Review: Fiat Panda 4x4 (2005 – 2012)
Impressively capable off road and in snow. Chunky looks. As practical as the standard Panda. Good quality and easy to use interior.
A front-wheel drive Panda rides better. Sluggish performance.
Fiat Panda 4x4 (2005 – 2012): At A Glance
It's hard not to love the Fiat Panda. Chic, cheerful, small and cute. European Car of the Year 2004, it's comfortable, fun to drive, has the best-designed control panel of any car anywhere and comes in some great solid colours, including Guacamole green, Vanilla yellow and a kind of creamy turquoise.
But now we have the options of a Panda with a diesel engine, or a Panda with four wheel drive. Later, we might be able to buy both together, depending on how robust the drive system proves to be with the more torquey diesel. It should be okay though. There are plenty of original Panda 4x4s still romping around with over 200,000 miles under their wheels.
What does a Fiat Panda 4x4 (2005 – 2012) cost?
Fiat Panda 4x4 (2005 – 2012): What's It Like Inside?
- Boot space is 206–861 litres
The list price of £7,895 includes a radio/CD player, remote central locking, ABS with EBD and brake assist. But not a split, folding, sliding rear seat, which remains a necessary £200 extra because all the standard seat has is a flop-down backrest.
Child seats that fit a Fiat Panda 4x4 (2005 – 2012)Our unique Car Seat Chooser shows you which child car seats will fit this car and which seat positions that they will fit, so that you don't have to check every car seat manufacturer's website for compatibility.
What's the Fiat Panda 4x4 (2005 – 2012) like to drive?
The Multijet is the same 1,248cc chain-cam 16 valve Euro 4 70bhp common rail direct injected diesel also found under the bonnets of Puntos, Ideas, Corsas and now even Combo vans. It's a great little engine, slightly longer geared in the Panda at about 27.5mph per 1,000 rpm in top, capable of 65mpg on the combined cycle and emits just 114g/km C02 and doesn't need a particulate trap. It weighs a bit more than the petrol engines, but not enough to make the car feel clumsy, and it's actually the fastest Panda with 0-60mph in 12.7 seconds and a top speed of 99mph.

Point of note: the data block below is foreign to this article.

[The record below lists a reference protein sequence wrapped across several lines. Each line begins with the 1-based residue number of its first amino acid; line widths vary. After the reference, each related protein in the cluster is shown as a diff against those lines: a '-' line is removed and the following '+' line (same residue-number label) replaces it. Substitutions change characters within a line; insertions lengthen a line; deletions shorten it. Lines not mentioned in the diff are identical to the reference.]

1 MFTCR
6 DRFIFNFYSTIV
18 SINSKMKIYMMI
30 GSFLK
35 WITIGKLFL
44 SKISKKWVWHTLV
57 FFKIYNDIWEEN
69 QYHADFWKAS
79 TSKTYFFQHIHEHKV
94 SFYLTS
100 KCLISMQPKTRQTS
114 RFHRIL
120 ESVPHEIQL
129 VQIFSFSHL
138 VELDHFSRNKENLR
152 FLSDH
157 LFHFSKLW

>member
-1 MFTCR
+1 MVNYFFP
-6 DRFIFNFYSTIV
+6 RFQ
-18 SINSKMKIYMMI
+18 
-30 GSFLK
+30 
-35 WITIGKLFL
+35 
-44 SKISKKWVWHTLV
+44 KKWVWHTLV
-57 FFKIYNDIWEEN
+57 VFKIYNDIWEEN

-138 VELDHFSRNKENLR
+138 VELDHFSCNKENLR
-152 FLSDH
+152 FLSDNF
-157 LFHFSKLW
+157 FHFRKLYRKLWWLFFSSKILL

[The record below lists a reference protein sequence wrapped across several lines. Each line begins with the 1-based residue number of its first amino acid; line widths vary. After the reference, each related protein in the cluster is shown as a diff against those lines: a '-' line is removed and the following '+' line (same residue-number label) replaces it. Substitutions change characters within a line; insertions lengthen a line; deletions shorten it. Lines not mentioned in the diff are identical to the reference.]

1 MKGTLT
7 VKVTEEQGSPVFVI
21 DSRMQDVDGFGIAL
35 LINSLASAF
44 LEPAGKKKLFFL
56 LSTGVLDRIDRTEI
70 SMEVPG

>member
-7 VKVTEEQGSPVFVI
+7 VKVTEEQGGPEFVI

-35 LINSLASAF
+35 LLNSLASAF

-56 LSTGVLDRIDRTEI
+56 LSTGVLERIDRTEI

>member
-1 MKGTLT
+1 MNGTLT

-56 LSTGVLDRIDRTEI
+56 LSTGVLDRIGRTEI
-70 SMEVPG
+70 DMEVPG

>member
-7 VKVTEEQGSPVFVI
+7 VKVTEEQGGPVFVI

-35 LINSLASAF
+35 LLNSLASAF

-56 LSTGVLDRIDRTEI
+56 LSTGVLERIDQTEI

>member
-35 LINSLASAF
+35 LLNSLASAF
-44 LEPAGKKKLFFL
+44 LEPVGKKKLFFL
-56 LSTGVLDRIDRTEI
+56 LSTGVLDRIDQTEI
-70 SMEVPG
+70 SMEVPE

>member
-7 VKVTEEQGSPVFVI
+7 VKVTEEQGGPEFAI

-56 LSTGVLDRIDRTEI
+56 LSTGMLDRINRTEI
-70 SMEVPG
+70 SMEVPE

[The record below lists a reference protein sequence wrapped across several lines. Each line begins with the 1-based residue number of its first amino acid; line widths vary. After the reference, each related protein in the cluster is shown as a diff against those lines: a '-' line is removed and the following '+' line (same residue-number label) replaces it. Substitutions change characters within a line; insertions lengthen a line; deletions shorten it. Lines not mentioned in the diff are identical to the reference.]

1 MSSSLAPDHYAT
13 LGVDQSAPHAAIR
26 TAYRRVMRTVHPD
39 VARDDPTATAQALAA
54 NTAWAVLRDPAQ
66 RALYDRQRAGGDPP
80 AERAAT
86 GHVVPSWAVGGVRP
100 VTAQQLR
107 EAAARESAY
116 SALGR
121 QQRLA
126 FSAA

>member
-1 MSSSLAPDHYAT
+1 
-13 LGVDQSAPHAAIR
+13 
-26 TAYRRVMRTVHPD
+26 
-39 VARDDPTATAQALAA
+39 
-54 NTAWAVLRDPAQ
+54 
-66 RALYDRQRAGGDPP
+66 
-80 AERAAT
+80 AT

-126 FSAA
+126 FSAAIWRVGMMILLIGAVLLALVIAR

The 4x4 is a different sort of animal with raised 165cm ride height and chunky 185/65 x 14 or optional 185/70 x 14 M+S tyres. Its suspension is stiffer so on the road its ride quality suffers a bit, but it corners flatter so the extra height does not seriously affect its handling. It's slow, though. Zero to 60 takes nearly 20 seconds.
A driveshaft to the viscous coupled rear diff spins at the same speed as the front driveshafts. When slippage is detected at the front, the coupling couples drive to the rear. There are no limited slip diffs, diff locks or anything else to worry about. All the driver has to do is drive. Unlike the original Panda 4x4, which has a solid back axle, the new one has an alloy-cased diff with independent driveshafts to the rear wheels, though the torsion beam type axle only allows the same movement between them as on two wheel drive versions.
Off road the system is astonishingly effective. Short overhangs, good ground clearance and a short wheelbase enable it to keep going in deep, muddy ruts and cross ridges you would have thought impossible. It even made mincemeat of the course at Thruxton 4x4 centre, romping around in second gear. With its relatively light weight of 980 kilos it should also be as good in snow as the old Panda 4x4 was. While big 4x4s sink into the stuff, a Panda 4x4 crushes only the top layer and then effectively drives over the snow.
So, if you live in a country area frequently snowbound in winter, or your house is up a rough and muddy track, or you go skiing a lot then the Panda 4x4 is ideal. However, as is the case with most 4x4s, we could see rather a lot of them in towns and cities, endowing their ‘toff roader' owners with fake 4x4 cred while never venturing off road.
|1.2 4x4||43 mpg||20.0 s||155 g/km|
|1.3 MultiJet 4x4||54 mpg||18.0 s||136 g/km|
Real MPG average for a Fiat Panda 4x4 (2005 – 2012)
Real MPG was created following thousands of readers telling us that their cars could not match the official figures.
Real MPG gives real world data from drivers like you to show how much fuel a vehicle really uses.
Diesel or petrol? If you're unsure whether to go for a petrol or diesel (or even an electric model if it's available), then you need our Petrol or Diesel? calculator. It does the maths on petrols, diesels and electric cars to show which is best suited to you.
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Which small 4x4?
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